Now chances are your model will need a lot of support material, especially if it's a mostly closed object like a sneaker. So I highly recommend you edit the amount and density of support material. In Makerbot, you need to go to Settings, and click on Create New Profile, then Edit Profile. This is a text file, so open it in Text Editor, or Notepad, or whatever it is you have. Find the section that that deals with support material, and make sure supports are turned on. Then change around the spacing and amount of supports by either bringing the number up or down. I've added a picture of what my settings are, I suggest you start with that and edit them to your needs. You can check what the support material will look like by looking at the print preview. Also, change the orientation of your model to see what will give you the least amount of support material. Additionally, I highly endorse adding a raft to your print; it helps a lot with minimizing warping of your object. And if a raft doesn't help with warping, move your model slightly about the build plate, so that it is held up entirely by support material. This will increase build time and clean up but it will prevent any warping of your print.
Now it is possible that your model may not properly fit on the build plate. There are a couple of ways to deal with this. The easiest is to experiment with the orientation of your model; put it at an angle, on it's side, vertical instead of horizontal. Whatever works for you. The other option is a little more difficult. If no alternative orientation works, you'll have to go back into 3DS Max and slice your model into separate pieces, and figure out a way to make them connect. Because I didn't have to do this, I don't really have any tips for that, but I suggest you search online for any techniques other people have used to connect sliced pieces of a single object.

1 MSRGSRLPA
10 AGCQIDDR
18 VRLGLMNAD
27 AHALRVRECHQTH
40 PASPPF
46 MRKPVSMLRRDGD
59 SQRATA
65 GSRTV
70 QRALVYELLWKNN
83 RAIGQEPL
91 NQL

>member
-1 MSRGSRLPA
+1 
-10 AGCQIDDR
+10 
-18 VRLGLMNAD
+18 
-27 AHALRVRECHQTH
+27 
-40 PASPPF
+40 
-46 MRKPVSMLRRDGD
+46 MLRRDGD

Another thing to take into consideration is what type of material you want to print in. You can print in regular PLA, but there are tons of other filaments out there to try. Ninjaflex is a brand of filament that is very flexible, which is a good option for sneakers. There is also a wood-based filament, which is another cool option. Do some research and see if anything out there would work for you!
If you're printing a test print, use the standard PLA, no need to waste your special filament. Make sure you do LOTS of test prints. This is a complex object and you will make mistakes. You may also have failed prints. If that happens, check if your build plate is level, or if it is the machines fault in any other way. If not, go back into your .max file and check for any problems there.
Step 7: Finished Product!
So if you've done every step, you should have a finished sneaker/shoe, and that's pretty cool! I had a lot of fun designing, modeling, and printing my sneaker, and I hope you guys enjoyed reading this, and enjoyed the process yourself if you decided to make a shoe. I'm sorry I couldn't give more exact modeling instructions, but this Instructable isn't about how to model my sneaker, it's to act as a guide for your own creative process. But if you have any questions, please comment and I'll see if there's anything I can do to help. I'd also love to see your designs! Post pictures or links so everyone can see what can be done with this Instructable. If you'd like to print my sneaker you can go here to Thingiverse to download the file. While you're there, look around at my classmate's designs. Just search "shoe" and you should be able to find them all.
This Instructable is being entered into the 3D Printing Contest, so if you're reading this while voting is still open, please vote for me! I hope you enjoyed my Instructable, and I hope it helped inspire you to make your own 3D printable shoe!